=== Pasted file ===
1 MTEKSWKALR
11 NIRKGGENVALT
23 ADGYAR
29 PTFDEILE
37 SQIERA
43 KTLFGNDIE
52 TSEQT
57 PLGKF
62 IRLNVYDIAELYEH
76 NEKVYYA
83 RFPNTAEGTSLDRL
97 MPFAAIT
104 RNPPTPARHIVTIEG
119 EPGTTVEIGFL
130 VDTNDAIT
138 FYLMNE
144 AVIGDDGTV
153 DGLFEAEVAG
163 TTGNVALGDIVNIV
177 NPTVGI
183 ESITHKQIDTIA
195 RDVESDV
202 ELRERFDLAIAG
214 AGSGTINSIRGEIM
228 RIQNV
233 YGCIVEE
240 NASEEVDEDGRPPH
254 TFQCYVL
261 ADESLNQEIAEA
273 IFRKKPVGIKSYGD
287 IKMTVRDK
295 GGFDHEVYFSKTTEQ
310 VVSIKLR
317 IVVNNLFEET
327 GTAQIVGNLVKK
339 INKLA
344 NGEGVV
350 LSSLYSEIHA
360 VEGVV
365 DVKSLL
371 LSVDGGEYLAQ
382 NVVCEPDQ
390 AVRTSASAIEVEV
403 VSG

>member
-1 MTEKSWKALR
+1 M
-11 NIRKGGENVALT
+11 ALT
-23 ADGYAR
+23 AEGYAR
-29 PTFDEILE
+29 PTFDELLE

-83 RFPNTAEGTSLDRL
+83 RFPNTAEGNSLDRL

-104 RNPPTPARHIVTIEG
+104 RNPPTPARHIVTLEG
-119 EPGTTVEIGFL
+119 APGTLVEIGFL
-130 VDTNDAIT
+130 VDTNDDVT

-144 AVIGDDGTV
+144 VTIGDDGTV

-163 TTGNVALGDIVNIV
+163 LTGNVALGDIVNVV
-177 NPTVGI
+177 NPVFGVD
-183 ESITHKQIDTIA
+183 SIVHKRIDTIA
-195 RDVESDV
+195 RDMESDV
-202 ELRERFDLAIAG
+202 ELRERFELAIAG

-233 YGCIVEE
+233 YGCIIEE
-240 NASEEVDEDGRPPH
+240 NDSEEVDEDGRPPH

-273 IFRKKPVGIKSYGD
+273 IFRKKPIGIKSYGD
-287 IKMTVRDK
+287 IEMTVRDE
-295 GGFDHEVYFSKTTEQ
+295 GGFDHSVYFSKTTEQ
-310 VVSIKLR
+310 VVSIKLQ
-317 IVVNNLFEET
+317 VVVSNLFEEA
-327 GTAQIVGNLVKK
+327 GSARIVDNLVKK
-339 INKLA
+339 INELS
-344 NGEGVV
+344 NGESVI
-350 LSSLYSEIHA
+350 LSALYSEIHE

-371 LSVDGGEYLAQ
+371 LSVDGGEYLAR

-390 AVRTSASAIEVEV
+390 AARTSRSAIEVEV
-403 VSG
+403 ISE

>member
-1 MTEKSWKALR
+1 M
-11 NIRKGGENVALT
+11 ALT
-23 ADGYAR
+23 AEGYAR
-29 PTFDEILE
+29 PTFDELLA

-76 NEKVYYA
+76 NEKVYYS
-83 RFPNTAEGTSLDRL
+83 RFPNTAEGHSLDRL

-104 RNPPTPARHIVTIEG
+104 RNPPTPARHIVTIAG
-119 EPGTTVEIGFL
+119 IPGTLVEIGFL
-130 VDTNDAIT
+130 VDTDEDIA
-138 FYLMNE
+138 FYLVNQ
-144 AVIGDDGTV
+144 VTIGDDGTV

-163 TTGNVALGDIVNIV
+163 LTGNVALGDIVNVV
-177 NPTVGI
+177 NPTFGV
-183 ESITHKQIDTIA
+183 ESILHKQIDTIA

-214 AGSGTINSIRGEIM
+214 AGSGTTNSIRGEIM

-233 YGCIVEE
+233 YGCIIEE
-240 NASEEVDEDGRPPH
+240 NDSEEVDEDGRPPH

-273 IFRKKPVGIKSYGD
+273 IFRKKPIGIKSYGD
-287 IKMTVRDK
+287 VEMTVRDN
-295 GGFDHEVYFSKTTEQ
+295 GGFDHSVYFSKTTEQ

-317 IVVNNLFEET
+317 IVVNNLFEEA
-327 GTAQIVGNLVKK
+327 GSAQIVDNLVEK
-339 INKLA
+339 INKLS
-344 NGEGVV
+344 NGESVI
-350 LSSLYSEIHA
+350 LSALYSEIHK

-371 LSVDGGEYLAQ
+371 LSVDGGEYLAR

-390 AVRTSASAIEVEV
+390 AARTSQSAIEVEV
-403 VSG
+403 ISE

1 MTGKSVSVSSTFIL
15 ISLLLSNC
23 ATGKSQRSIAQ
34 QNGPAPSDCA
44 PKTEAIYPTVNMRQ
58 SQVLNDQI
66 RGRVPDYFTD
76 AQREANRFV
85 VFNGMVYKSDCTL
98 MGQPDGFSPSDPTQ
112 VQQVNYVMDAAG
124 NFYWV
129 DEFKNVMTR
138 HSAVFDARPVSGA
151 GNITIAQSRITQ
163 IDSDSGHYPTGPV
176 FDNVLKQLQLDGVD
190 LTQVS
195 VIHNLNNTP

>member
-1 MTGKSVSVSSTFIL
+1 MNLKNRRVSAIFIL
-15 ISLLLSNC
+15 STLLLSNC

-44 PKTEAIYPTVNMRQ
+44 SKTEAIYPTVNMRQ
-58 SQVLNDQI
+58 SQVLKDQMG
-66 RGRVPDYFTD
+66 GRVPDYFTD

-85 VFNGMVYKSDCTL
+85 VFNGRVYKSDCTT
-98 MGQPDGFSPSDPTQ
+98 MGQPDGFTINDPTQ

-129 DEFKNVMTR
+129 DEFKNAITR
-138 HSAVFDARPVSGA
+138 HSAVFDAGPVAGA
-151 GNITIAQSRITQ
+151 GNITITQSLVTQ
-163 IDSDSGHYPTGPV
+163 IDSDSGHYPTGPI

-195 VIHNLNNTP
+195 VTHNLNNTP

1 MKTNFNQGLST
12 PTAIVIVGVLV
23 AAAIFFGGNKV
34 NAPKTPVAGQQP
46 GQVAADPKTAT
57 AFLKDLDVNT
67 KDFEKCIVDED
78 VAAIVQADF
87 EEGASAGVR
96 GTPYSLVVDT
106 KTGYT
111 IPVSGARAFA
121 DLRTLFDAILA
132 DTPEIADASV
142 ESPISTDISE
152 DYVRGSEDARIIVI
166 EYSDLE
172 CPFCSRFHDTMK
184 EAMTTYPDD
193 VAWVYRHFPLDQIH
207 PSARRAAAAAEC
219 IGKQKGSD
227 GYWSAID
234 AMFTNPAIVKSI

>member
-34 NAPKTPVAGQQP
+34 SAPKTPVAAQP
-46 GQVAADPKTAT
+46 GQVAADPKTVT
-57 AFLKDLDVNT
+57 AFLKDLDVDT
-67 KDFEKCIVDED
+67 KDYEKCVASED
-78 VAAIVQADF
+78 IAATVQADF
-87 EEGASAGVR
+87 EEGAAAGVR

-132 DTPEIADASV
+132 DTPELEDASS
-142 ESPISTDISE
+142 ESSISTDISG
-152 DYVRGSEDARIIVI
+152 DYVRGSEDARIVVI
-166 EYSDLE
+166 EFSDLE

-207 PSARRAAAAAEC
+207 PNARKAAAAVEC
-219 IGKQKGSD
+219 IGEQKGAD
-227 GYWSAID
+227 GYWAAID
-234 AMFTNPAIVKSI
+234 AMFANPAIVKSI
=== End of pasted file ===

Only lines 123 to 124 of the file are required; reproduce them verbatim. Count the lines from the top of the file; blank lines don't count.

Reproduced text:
-144 AVIGDDGTV
+144 VTIGDDGTV